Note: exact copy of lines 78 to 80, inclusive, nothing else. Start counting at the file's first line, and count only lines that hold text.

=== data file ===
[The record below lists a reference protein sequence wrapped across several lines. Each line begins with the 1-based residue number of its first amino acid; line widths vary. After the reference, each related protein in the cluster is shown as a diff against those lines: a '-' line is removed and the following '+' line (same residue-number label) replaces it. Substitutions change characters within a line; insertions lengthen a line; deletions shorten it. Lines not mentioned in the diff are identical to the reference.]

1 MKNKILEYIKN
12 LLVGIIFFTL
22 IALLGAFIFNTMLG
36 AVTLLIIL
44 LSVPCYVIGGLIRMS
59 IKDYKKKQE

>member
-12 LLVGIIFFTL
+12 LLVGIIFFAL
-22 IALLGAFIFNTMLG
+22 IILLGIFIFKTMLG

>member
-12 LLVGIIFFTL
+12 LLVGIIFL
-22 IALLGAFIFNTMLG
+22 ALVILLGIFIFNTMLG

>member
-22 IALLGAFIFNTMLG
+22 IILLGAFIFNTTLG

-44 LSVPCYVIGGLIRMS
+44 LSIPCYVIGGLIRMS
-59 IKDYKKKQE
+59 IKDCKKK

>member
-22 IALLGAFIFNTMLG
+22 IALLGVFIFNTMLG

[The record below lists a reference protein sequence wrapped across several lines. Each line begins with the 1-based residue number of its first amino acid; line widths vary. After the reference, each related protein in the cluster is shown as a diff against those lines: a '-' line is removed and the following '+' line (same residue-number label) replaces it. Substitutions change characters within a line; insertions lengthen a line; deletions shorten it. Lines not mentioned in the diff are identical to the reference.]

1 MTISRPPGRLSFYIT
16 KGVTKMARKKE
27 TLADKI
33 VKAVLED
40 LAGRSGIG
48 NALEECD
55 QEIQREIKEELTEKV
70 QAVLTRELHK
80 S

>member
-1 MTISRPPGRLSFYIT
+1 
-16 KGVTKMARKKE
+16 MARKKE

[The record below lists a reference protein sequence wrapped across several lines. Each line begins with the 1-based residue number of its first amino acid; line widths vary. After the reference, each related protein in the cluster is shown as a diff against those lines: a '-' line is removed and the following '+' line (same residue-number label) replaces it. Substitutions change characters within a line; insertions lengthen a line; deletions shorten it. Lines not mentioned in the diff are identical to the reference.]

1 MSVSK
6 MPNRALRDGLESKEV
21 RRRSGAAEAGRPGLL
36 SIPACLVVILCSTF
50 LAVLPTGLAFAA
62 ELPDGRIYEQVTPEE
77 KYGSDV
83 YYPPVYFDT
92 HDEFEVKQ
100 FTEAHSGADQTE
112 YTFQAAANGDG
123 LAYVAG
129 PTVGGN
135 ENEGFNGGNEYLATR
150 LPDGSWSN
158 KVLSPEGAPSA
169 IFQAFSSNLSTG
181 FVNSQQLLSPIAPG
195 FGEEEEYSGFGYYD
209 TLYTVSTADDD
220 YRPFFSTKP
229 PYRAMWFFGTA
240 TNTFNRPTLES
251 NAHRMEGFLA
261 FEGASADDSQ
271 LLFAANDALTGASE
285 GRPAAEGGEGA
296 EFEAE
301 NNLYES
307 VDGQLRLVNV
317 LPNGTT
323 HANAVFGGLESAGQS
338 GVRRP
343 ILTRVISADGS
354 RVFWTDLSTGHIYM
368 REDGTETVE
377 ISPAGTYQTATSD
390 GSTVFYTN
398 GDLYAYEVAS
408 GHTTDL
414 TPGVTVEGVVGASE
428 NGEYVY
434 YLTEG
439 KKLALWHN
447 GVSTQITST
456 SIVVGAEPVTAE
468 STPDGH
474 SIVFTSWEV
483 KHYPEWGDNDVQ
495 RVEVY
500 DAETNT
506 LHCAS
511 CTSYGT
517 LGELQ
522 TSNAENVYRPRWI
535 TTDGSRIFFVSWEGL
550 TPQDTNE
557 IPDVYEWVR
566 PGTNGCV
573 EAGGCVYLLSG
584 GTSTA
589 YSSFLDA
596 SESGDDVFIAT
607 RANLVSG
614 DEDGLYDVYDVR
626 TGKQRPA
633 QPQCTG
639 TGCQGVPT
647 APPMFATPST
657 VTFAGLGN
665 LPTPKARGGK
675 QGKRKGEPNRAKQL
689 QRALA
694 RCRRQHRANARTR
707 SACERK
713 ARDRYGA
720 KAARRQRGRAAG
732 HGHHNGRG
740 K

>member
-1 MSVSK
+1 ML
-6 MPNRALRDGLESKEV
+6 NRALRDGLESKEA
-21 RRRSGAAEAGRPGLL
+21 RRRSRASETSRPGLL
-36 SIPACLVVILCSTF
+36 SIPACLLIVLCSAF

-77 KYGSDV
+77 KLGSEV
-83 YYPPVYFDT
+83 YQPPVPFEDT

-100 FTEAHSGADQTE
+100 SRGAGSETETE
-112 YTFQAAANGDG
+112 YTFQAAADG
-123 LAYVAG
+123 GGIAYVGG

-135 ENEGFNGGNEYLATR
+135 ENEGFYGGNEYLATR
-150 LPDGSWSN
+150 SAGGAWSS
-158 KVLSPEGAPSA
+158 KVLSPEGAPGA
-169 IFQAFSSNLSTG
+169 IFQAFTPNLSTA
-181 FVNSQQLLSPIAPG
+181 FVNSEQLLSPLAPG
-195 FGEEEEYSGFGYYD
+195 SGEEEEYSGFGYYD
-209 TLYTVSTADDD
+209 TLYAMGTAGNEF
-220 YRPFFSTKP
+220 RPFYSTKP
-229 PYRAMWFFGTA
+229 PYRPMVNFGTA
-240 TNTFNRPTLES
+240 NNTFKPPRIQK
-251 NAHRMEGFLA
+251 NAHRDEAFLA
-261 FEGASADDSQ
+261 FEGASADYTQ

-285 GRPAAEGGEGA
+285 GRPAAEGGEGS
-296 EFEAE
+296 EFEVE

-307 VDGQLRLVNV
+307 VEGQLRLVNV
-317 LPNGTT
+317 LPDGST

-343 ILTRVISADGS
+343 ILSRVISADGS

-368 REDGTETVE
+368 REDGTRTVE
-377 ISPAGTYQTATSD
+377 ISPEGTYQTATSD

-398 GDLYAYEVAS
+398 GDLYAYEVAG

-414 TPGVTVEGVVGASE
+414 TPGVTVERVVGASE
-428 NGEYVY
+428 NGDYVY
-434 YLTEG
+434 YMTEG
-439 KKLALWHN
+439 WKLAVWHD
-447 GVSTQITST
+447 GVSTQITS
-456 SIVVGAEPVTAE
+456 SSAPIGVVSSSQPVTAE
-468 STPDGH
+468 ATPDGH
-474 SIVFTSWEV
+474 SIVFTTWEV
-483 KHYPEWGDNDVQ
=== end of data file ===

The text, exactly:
354 RVFWTDLSTGHIYM
368 REDGTETVE
377 ISPAGTYQTATSD